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Category:  Did You Know?
Published:  April, 2010

Did You Know?
I’ve always thought that Hollywood was, at times, guilty of sanitizing history.

I remember the night I saw John Wayne’s Vietnam effort (he co-directed and starred in it) The Green Beret in 1969.

The movie was set, in part, at Danang. I saw that movie at the Danang Air Base movie theatre, and the disapproving snickers among my fellow troops nearly drowned out the unrealistic dialogue on the screen.

Because of its utter lack of realism, the film could hardly be considered an historical document.

But in recent years, Hollywood has taken great care to present war as it really happened.

Clint Eastwood directed the companion films Letters from Iwo Jima (January of 2007) and Flags of our Fathers (October of 2006), which presented in uncompromising detail the battle for the tiny island of Iwo Jima during WWII.

HBO’s 2001 miniseries Band of Brothers was the equally vivid chronicle of the U.S. Army’s 101st Airborne and their exploits from basic training until the end of WWII.

Band of Brothers had as its executive producers two of the biggest names in Hollywood, Steven Spielberg and Tom Hanks.

Well, they’ve teamed up again for another 10 part HBO miniseries – The Pacific.

They’ve helped craft a startlingly frank portrayal of young U.S. Marines who flung themselves into battle in places many of them had never heard of until the Japanese bombed Pearl Harbor in 1941.

And there is something even more fascinating to me about this heart-pounding, yet, sensitive piece of filmmaking. It has a definite tie to Fayette County, Pennsylvania at the heart of it.

John Basilone, one of the film’s true-life heroes, had parents who once lived in Connellsville and in Dunbar.

His uncle, Alfonso Basilone, and Alfonso’s son (Angelo Basilone) were two highly well-respected Connellsville businessmen. Alfonso was married to the sister of one of Uniontown’s most prominent citizens – Dr. Cataldo Corrado.

John Basilone was born in Buffalo, New York in 1916. He moved with his family to Raritan, New Jersey at an early age.

His father, Salvatore (a tailor) and his mother Dora had, for a time, lived in Connellsville and Dunbar during the early years of the 20th century.

John Basilone served in the U.S. Army between 1934 and 1937. When he mustered out, he took work as a truck driver.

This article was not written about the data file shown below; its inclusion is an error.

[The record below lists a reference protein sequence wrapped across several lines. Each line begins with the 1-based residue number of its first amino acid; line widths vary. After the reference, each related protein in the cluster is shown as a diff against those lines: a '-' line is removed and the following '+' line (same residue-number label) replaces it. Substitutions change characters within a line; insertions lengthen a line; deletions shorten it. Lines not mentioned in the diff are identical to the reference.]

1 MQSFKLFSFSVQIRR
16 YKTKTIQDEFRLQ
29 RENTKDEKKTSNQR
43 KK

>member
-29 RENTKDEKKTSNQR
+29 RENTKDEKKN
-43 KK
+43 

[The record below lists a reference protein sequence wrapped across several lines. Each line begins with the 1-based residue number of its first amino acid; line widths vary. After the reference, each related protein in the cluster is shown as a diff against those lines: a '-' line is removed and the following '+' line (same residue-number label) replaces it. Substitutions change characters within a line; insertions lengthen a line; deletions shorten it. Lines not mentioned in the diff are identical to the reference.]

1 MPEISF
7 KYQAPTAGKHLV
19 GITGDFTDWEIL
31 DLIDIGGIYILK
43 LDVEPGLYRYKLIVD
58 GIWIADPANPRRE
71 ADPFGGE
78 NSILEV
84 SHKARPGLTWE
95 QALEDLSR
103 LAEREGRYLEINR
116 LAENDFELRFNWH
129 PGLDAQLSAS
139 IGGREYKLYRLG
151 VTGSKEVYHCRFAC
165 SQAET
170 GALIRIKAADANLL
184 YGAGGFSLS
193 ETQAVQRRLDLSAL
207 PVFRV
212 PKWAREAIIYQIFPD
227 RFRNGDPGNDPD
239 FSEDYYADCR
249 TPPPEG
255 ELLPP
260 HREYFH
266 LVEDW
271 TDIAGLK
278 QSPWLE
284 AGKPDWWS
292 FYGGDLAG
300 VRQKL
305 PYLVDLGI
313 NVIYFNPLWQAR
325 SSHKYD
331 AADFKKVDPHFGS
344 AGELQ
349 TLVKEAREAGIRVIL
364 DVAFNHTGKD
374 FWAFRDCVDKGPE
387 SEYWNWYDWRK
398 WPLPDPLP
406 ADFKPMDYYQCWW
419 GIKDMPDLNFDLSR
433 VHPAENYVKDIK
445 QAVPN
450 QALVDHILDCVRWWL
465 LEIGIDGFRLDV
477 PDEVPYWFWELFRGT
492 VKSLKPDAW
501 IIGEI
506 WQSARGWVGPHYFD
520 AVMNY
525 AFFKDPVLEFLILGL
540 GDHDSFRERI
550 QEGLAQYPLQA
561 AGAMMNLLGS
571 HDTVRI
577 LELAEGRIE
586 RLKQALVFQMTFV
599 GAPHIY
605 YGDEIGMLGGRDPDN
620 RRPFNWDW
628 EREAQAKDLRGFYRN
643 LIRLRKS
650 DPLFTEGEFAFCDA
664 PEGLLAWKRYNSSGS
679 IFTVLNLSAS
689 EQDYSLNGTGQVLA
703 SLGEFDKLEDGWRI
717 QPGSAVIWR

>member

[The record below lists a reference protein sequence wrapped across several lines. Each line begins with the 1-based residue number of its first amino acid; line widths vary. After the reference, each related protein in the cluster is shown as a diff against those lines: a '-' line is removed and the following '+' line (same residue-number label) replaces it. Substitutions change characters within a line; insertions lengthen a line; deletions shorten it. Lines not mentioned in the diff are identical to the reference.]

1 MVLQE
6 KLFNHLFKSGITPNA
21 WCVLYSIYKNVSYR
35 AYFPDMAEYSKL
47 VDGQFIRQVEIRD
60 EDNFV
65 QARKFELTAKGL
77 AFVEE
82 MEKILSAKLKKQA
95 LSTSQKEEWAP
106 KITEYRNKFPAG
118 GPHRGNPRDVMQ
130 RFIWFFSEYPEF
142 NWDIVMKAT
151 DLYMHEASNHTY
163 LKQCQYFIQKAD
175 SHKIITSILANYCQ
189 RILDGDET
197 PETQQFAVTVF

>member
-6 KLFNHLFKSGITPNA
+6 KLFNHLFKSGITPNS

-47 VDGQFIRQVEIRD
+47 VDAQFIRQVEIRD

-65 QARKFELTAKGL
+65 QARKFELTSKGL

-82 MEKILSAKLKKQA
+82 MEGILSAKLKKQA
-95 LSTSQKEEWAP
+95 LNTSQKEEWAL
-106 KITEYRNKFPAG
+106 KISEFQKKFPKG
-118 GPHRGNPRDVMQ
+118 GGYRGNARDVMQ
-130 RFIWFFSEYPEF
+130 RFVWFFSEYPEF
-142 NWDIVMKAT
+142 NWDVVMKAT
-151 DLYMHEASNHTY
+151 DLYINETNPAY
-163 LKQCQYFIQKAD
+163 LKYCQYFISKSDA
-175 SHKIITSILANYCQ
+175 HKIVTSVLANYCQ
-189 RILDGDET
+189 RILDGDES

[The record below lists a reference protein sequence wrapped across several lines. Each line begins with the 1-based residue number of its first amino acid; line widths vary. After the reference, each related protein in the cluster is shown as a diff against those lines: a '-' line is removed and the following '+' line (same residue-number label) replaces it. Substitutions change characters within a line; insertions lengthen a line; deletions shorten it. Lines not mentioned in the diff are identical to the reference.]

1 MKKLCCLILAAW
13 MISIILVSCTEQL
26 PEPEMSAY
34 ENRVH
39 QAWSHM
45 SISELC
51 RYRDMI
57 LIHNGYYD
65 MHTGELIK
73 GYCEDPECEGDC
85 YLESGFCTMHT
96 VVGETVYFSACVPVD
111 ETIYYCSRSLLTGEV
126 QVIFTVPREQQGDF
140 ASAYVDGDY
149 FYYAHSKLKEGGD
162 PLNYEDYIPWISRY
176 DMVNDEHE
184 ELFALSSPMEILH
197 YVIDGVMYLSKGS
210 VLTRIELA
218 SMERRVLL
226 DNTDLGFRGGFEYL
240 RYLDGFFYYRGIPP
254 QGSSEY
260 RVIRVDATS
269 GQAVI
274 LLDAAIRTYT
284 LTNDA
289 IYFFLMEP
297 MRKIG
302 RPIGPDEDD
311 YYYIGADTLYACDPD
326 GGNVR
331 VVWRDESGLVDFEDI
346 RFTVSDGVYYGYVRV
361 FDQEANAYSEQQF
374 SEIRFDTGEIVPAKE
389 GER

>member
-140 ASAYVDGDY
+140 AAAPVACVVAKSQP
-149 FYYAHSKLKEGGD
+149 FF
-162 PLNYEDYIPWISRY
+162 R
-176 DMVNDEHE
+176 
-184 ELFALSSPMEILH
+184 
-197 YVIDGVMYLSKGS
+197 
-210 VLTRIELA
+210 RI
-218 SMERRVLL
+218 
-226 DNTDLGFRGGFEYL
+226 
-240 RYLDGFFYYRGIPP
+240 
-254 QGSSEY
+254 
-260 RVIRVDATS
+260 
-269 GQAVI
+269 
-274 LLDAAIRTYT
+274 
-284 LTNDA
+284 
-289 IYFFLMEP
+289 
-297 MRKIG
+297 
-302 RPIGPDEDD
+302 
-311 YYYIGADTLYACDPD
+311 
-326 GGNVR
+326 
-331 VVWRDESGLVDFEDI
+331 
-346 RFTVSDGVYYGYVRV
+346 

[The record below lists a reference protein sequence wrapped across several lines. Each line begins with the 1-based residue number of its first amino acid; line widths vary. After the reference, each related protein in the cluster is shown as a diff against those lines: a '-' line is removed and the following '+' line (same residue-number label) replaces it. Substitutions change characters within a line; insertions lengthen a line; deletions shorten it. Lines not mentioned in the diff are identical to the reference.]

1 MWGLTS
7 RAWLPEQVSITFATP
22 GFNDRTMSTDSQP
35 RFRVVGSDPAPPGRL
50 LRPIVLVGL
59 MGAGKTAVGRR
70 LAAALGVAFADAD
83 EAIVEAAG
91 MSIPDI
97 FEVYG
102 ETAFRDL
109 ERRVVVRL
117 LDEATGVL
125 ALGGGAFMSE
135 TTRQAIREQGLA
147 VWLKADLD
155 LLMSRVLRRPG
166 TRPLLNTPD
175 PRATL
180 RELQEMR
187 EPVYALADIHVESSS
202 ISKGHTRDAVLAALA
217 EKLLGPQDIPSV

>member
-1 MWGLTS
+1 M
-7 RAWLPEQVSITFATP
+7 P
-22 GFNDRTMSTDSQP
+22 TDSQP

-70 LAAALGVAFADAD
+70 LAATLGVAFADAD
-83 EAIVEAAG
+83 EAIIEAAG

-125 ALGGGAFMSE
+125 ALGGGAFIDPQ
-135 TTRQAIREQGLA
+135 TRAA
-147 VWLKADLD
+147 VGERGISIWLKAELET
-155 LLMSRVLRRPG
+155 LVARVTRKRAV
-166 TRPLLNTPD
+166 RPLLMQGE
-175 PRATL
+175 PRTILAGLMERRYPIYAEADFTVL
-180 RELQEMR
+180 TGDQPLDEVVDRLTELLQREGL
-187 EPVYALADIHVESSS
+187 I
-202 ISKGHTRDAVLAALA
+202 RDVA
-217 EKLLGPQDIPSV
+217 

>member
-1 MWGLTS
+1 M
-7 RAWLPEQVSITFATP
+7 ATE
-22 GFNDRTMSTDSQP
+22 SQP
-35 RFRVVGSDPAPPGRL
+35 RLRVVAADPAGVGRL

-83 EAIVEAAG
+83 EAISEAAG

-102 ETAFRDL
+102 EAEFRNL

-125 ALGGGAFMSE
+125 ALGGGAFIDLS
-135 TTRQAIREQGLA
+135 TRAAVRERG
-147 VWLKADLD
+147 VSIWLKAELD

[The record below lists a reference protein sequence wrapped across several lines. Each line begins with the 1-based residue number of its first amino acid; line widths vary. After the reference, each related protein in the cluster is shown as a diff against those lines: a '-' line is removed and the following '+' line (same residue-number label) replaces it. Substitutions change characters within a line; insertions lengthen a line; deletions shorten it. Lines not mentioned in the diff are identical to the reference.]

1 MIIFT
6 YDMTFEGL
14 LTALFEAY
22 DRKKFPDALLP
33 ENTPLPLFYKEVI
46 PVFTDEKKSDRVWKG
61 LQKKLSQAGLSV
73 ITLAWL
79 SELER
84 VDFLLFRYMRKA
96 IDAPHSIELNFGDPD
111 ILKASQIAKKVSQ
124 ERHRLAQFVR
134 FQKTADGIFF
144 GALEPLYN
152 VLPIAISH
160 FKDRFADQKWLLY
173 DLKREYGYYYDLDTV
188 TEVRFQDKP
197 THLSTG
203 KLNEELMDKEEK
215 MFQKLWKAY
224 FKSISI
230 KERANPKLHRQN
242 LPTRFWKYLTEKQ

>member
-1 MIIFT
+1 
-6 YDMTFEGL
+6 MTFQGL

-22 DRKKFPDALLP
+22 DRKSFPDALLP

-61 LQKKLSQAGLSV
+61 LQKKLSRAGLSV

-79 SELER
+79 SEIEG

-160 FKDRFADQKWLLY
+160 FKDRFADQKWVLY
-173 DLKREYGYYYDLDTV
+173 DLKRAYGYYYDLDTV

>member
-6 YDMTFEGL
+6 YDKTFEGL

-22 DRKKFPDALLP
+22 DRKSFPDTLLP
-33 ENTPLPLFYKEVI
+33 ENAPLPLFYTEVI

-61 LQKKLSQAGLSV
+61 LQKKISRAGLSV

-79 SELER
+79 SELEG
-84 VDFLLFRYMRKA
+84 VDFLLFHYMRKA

But when war clouds began to gather in the late 1930’s, Basilone again volunteered for military service - this time it was The United States Marine Corps.

The film The Pacific follows him and two of his fellow Marines, from their lives with their families to the stark realities of Guadalcanal.

We’re witnesses to the rapid transformation of young boys who gladly left the comfort of their hometowns, to become men on the battlefield.

The HBO cameras do not flinch in showing every gritty, bloody, muddy detail of the battles.

In Part II of the miniseries, we see a full Japanese regiment of 3,000 men attacking the Marines in a marshy area known as Lunga.

Basilone (by then he had become a Gunnery Sgt. and platoon leader) is shown firing his machine-gun, and running from position-to-position carrying ammunition while, at the same time, he managed to fight-off Japanese soldiers who’d broken through the Marine’s battle-lines.

There is even one scene where Basilone shot down so many Japanese soldiers that a pile of their dead bodies obscured his line of vision. We next see him rush to the pile of corpses, and pull bodies from the pile in order to get better shots at the advancing enemy.

None of that, as it turns out, was the result of a Hollywood overstatement.

Those men who actually served with Basilone verified that it had happened.

Yet, there is even more proof that Messrs. Spielberg and Hanks took seriously their task of bringing the true accounts of those young Marines to the American public, in ways we rarely see them.

During the battle scenes in Part II, we clearly see Basilone’s attempts to keep firing at the enemy no matter how difficult it would become.

There is the close-up of him struggling to free a bullet that had jammed an idle 30 caliber machine gun. When he frees the gun’s mechanisms, he runs with it into the teeth of the Japanese assault.

On the front page of the November 2nd, 1943 edition of the Uniontown Morning Herald, there is the story about Basilone’s visit to Uniontown.

He had come to town after he’d been the first ever enlisted Marine to earn the Congressional Medal of Honor. He had returned to the United States as a genuine hero, to help sell war bonds.

He had been visiting his uncle Alfonso in Connellsville for a number of days. That day, he paid a visit to Dr. Cataldo Corrado (as I’ve mentioned) who was the brother of Basilone’s aunt (Carmella).

His account of that fateful day in Guadalcanal is exactly what we see in the miniseries.

"Every time they knocked out one of our guns I rushed in another from the opposite flank,” he said.

“Then, while the Japs tried to sneak in on all sides, I tinkered with the two broken guns and managed to repair them,” he concluded without knowing that 67 years later Hollywood would tell that story in such minute and graphic detail.

Next week I’ll conclude the story of John Basilone and his ties to Fayette County. The Pacific can be seen on Sunday nights at 9PM on HBO.